Combatting Fraud with the ‘Fraud Triangle’

July 11, 2013 — Leave a comment

The Fraud Risk

With so many fraud cases making the news headlines on a regular basis, the economic and social impact of fraudulent behaviors cannot no longer be downplayed by governments and organizations. The question is, what can be done to deal with this issue effectively. First we need clarify what we are talking about so in order to ensure that we all have a clear common understanding of the meaning of some of Fraud, I would like to suggest the following definition:

Fraud is about deception, it is acting dishonestly in order to gain or give an advantage. It usually consist of a false representation of a material fact or of a person—whether by words or by conduct, by false or misleading statements, or by concealment of what should have been disclosed—that is intended to deceive another into parting with something of value or to surrendering a legal right. (it include acts of bribery, cronyism, sleaze, nepotism, corruption, favoritism, etc). 

What do psychologists, criminologists and social scientists say about human behavior in relation to ethics and fraud?

They generally agree that human behavior is the product of a complex interaction among a wide range of factors. You might find it quite disheartening that most experts agree that pretty much anybody could potentially engage into unethical and even fraudulent behaviors provided that certain set of circumstances or factors are present in a given situation. Understanding what are those particular circumstances or factors is essential to prevent or investigate Fraud cases. Some of those factors are personal to the individual and others are related to the environment in which the individual evolves. For the personal-related factors, we would be asking why certain people might be more or less inclined to commit fraud depending on personality types, self-interests, psychological programming, social background, value system and so on. While for the environment-related factors, the question would be what are the crime opportunities available, such as presence of easy and vulnerable targets, lack of physical protection, weak controls and oversight, lenient attitudes towards crime and uncooperative witnesses.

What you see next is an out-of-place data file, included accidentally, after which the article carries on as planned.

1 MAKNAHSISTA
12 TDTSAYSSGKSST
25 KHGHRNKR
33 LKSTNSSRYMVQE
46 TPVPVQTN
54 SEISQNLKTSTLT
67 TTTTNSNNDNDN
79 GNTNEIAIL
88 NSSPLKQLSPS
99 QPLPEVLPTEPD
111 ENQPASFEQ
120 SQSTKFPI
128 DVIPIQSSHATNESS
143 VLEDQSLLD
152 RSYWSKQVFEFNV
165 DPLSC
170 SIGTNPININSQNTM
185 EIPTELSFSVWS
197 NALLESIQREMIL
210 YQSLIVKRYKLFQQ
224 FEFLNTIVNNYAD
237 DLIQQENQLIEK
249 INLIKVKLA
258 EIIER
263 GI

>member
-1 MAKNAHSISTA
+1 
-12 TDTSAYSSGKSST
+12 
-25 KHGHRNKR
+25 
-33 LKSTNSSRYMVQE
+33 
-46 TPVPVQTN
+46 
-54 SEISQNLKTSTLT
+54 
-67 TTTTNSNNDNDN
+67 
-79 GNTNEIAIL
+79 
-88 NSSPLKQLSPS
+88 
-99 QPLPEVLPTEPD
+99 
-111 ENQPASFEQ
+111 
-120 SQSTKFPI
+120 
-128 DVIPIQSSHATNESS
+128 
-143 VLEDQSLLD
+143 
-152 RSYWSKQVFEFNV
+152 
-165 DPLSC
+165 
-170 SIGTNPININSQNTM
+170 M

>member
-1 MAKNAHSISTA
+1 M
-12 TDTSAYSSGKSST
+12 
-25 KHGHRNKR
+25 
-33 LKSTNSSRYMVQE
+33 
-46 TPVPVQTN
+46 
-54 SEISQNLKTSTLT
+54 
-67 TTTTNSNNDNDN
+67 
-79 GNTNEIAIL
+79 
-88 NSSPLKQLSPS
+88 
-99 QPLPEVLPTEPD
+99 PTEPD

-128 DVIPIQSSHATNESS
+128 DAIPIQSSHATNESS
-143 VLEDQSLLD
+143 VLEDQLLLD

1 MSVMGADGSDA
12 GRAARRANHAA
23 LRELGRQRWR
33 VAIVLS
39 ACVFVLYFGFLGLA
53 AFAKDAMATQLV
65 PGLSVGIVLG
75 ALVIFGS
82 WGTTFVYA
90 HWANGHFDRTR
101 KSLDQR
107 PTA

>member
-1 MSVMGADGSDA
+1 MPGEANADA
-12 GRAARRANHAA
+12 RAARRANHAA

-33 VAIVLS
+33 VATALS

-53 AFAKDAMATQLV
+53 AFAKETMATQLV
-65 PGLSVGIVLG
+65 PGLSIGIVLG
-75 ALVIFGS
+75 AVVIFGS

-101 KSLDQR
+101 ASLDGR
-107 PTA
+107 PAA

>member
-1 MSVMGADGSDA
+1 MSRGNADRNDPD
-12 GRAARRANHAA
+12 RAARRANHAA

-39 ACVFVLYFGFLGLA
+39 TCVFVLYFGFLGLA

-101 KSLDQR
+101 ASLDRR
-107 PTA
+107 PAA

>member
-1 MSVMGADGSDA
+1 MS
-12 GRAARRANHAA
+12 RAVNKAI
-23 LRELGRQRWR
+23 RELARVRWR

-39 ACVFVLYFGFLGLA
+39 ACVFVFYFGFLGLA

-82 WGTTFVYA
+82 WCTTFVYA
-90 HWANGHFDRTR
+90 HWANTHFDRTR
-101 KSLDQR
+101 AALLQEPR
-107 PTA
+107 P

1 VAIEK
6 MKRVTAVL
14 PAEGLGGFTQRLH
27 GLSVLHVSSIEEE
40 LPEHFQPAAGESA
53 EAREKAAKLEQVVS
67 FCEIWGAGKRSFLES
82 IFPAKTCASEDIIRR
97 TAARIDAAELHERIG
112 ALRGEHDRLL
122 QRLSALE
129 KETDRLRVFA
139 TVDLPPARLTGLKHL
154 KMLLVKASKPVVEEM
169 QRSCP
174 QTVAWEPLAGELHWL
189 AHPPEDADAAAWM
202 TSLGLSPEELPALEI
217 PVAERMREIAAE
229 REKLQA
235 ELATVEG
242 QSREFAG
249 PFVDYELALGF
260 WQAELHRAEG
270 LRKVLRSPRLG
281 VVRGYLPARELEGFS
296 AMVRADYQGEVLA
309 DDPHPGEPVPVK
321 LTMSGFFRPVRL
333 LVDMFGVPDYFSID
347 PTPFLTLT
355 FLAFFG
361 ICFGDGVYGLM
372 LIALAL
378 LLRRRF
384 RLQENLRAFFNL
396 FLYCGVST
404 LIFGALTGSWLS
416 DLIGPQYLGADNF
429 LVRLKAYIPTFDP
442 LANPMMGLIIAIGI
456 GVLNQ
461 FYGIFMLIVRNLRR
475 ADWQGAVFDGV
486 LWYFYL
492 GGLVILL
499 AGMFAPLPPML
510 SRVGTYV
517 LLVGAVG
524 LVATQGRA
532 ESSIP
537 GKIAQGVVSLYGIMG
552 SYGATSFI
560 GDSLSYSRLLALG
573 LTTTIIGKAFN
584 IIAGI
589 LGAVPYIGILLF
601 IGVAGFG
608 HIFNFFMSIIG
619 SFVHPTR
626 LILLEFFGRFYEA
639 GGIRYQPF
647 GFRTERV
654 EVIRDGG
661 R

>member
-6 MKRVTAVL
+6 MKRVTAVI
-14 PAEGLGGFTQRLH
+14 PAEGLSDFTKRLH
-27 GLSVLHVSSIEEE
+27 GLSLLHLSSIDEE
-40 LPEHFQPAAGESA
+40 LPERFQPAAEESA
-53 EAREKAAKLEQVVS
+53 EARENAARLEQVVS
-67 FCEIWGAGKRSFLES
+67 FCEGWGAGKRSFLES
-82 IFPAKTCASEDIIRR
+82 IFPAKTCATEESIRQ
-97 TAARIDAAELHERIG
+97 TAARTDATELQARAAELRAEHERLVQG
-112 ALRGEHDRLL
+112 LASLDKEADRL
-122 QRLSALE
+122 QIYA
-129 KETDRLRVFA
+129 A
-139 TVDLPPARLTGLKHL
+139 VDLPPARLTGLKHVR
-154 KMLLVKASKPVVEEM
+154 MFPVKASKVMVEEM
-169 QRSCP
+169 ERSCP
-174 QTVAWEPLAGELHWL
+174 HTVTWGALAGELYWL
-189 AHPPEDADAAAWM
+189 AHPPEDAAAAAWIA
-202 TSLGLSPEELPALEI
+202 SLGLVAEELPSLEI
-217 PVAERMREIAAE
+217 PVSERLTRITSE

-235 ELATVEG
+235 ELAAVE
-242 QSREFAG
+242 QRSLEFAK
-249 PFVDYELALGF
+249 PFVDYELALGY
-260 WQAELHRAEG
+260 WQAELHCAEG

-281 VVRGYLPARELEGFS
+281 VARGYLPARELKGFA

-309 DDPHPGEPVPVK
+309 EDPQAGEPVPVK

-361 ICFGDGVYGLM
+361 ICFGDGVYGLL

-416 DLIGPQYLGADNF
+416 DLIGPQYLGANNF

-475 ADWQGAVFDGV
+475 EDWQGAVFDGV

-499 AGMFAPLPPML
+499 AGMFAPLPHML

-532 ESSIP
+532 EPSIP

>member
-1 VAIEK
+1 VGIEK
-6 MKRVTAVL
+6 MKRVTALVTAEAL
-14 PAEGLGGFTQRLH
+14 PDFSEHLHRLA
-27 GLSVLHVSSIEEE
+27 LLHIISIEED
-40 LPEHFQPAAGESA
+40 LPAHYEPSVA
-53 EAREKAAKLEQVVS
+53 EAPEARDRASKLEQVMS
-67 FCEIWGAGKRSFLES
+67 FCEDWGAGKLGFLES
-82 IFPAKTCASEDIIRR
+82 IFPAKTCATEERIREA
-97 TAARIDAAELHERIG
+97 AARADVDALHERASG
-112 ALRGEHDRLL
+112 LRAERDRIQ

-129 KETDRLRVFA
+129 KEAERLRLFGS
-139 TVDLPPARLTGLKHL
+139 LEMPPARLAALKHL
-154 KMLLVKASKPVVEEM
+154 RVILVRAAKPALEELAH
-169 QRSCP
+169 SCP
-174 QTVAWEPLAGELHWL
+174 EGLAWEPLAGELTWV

Hence, it will be very useful to have a recognized fraud risk assessment model that explicitly structure the analysis around those key circumstances or factors.

A Risk Assessment and Management Model: The Fraud Triangle

The Fraud Triangledeveloped by American Criminologist Donald Cressey, is one of the models that can help us understand what are the circumstances or factors mentioned in the previous section. In short, the Fraud Triangle model postulates that unethical and fraudulent behaviors are very likely to occur if the following 3 factors are present in a given situation:

Fraud Triangle

1 – The first Factor is PRESSURES: The person is under very strong financial or work related pressures (needing money, achieve targets) or it is in his self-interest to break the rules (hiding mistakes, gaining something).

2 – The second factor is OPPORTUNITIES: The person has by himself (or with accomplices) the authority and the means to to take whatever actions needed to make the cheating possible. The person must also believe that he can conceal his actions to avoid being caught, for example, due to a weak management control system and a permissive organizational culture.

3 – The third factor is ETHICAL RATIONALIZATION: Finally, because practically nobody likes to think about himself as a fraudster, he therefore must be able to rationalize his unethical or fraudulent behavior  to be somewhat congruent with commonly accepted moral principles.

The Fraud Triangle has seen countless applications in practical cases and works well to explain the WHY & HOW people can be tempted to  act unethically or even to commit a fraud. It also provides a framework on how to prevent, detect and manage unethical or fraudulent behaviors in organizations (from a CEO making fraudulent statements down to a clerical staff stealing company equipments). Hence, based on the findings of a Fraud Triangle assessment, we are able to develop a pretty comprehensive and effective Ethical Compliance and Fraud Risk Management programs.

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